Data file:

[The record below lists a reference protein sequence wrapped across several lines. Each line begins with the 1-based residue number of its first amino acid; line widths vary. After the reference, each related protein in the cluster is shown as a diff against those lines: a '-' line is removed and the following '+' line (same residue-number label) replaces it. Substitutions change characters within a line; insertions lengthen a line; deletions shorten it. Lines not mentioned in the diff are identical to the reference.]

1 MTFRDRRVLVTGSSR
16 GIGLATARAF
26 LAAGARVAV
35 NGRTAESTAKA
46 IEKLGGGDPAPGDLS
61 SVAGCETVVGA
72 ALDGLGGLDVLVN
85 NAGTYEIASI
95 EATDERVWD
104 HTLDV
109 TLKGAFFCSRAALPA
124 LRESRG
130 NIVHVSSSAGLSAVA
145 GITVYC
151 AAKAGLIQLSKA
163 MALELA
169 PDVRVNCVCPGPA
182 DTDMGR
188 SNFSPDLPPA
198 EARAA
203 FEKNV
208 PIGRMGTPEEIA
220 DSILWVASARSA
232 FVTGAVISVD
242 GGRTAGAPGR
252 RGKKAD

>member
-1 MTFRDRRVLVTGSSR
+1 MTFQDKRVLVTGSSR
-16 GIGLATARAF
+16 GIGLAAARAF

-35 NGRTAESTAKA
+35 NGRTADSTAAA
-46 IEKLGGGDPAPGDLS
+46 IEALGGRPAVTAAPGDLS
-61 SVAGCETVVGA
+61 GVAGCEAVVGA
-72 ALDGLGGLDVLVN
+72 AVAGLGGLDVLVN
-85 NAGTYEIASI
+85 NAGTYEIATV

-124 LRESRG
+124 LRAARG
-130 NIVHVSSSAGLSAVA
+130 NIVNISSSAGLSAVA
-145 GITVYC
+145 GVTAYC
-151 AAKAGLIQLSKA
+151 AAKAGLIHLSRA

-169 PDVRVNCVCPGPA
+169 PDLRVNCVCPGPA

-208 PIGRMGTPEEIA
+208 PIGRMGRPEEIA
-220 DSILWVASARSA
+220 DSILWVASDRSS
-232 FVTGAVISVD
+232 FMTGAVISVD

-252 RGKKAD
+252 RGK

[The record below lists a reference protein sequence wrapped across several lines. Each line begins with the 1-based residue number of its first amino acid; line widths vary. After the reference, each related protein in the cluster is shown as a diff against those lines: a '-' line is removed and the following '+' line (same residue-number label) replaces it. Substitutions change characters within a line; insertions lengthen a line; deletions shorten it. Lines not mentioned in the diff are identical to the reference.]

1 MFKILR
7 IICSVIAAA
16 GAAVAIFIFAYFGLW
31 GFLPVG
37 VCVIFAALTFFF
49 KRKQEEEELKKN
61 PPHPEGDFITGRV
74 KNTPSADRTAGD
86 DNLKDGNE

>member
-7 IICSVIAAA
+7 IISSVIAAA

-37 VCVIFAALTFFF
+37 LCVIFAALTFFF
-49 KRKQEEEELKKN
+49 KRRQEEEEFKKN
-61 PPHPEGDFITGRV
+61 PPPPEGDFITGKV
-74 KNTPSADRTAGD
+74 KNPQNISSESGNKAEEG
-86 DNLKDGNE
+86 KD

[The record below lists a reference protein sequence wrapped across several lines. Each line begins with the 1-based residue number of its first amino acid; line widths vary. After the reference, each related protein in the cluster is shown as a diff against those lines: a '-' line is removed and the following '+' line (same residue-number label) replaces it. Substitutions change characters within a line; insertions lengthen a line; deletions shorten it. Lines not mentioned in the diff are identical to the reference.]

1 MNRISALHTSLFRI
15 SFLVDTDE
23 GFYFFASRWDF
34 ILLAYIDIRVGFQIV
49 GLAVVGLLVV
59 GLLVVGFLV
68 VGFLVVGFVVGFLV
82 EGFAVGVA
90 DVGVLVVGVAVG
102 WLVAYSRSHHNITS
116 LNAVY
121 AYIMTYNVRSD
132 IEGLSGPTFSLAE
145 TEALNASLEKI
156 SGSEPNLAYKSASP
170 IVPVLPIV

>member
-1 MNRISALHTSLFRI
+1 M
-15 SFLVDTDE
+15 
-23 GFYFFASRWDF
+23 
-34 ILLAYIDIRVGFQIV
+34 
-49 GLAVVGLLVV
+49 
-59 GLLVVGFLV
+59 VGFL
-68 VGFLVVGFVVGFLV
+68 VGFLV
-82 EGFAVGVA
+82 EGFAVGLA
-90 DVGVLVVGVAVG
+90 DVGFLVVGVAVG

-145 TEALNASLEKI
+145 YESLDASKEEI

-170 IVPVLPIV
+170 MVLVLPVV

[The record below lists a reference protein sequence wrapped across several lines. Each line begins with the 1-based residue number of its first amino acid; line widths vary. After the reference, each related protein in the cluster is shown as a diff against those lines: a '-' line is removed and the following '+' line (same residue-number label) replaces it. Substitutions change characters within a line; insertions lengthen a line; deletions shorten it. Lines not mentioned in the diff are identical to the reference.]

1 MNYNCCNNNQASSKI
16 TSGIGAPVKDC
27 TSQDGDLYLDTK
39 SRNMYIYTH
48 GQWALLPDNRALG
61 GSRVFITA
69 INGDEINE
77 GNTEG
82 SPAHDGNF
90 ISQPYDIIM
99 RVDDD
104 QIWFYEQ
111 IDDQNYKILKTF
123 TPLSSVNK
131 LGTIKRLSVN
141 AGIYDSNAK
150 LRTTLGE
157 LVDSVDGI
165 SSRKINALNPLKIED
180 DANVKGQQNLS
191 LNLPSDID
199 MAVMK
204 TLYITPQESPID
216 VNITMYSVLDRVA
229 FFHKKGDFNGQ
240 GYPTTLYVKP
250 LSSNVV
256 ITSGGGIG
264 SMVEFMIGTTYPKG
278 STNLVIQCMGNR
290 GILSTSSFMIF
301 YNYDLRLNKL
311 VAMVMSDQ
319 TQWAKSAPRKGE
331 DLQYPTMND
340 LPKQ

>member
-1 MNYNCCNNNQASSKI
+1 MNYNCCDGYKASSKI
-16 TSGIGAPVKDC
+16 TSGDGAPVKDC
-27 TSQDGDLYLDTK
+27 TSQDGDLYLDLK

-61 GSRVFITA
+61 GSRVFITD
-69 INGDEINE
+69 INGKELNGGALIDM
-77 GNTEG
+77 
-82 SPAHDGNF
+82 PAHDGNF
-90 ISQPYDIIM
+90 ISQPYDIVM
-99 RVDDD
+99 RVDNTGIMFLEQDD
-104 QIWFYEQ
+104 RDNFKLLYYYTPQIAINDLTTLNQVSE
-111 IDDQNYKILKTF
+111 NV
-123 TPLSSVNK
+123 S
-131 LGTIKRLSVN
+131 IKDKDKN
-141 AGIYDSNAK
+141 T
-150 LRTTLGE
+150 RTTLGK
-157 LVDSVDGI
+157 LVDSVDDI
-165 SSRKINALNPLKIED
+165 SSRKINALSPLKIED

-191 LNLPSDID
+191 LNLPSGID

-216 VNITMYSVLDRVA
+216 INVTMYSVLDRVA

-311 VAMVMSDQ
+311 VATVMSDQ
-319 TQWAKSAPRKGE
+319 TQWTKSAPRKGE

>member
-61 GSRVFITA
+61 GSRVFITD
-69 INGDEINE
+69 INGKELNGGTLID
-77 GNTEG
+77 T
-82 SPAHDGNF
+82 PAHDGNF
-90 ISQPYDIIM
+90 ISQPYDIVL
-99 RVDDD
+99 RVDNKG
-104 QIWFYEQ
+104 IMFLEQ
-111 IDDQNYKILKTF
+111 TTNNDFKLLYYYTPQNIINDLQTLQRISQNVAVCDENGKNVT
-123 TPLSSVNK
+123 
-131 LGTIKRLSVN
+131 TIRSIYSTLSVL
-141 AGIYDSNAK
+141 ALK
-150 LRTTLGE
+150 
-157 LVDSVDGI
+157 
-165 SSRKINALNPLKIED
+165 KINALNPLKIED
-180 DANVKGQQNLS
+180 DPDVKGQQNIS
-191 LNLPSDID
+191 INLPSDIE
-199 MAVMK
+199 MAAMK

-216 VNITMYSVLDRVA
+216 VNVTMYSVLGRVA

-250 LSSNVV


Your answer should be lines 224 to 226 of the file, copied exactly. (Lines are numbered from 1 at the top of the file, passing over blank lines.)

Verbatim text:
+131 TIRSIYSTLSVL
-141 AGIYDSNAK
+141 ALK